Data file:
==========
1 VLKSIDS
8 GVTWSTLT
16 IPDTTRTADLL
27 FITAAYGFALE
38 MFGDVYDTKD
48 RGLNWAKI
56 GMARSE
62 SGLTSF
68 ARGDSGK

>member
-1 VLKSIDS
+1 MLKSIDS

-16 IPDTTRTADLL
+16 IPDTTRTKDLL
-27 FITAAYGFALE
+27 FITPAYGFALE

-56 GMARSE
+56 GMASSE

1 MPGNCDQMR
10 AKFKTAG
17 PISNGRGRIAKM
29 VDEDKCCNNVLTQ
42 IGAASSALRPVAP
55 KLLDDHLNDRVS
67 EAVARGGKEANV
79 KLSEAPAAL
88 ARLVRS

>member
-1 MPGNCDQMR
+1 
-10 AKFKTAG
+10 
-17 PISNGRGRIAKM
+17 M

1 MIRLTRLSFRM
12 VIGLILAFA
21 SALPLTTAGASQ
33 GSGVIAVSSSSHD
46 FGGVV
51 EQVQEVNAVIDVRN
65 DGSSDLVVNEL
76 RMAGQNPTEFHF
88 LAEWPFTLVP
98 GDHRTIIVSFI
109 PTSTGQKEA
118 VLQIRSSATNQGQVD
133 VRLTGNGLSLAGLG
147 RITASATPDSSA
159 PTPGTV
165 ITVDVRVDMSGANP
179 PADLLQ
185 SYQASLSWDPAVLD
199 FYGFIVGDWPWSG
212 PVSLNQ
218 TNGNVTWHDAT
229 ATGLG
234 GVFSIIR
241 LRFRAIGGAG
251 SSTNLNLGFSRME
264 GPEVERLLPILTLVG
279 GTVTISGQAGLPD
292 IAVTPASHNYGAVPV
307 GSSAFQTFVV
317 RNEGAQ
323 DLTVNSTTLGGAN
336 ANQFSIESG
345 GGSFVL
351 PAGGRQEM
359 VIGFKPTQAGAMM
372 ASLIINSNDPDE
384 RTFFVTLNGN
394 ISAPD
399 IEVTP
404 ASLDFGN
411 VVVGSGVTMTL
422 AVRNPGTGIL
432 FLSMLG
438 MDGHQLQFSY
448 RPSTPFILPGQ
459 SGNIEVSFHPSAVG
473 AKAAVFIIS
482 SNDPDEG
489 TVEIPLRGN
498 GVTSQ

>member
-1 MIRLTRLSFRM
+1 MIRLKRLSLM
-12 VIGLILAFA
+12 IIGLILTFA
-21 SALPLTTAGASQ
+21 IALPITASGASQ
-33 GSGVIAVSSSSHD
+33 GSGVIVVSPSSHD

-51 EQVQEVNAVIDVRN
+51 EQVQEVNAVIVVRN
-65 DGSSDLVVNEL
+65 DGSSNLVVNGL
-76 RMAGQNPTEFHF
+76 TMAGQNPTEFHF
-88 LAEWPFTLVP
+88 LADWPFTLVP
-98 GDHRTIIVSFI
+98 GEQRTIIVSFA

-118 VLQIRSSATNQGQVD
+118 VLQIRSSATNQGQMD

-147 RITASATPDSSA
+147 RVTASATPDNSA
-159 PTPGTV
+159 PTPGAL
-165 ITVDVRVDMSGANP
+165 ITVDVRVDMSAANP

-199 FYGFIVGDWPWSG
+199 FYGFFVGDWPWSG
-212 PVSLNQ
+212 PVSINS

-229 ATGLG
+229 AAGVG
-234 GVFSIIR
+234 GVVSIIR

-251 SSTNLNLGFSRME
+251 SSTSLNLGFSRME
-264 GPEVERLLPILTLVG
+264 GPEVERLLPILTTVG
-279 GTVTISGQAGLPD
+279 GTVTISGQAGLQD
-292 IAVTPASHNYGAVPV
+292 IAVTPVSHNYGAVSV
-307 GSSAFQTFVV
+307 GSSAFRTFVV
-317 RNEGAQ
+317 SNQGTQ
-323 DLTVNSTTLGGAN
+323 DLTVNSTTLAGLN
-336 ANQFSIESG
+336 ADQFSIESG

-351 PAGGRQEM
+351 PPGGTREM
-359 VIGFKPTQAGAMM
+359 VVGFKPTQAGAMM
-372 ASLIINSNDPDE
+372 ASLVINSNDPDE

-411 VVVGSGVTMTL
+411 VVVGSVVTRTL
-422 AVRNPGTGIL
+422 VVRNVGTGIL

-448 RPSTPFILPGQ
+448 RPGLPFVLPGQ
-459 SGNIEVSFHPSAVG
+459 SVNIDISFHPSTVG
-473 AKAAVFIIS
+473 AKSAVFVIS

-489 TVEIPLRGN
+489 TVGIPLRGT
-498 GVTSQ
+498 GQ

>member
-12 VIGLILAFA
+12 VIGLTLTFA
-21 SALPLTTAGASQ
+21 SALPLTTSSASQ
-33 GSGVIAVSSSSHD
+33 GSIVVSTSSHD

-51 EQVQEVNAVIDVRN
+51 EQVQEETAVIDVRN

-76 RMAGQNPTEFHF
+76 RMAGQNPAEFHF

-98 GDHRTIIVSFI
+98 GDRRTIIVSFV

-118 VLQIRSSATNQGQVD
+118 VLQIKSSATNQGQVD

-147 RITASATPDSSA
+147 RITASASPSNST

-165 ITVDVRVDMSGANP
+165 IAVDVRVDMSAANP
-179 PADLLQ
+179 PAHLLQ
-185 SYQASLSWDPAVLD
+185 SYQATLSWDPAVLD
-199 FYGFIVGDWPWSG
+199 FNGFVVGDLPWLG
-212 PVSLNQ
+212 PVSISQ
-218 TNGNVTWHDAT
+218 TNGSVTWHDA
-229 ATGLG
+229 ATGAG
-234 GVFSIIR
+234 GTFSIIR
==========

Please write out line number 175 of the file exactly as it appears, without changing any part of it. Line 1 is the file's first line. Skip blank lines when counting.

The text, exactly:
-179 PADLLQ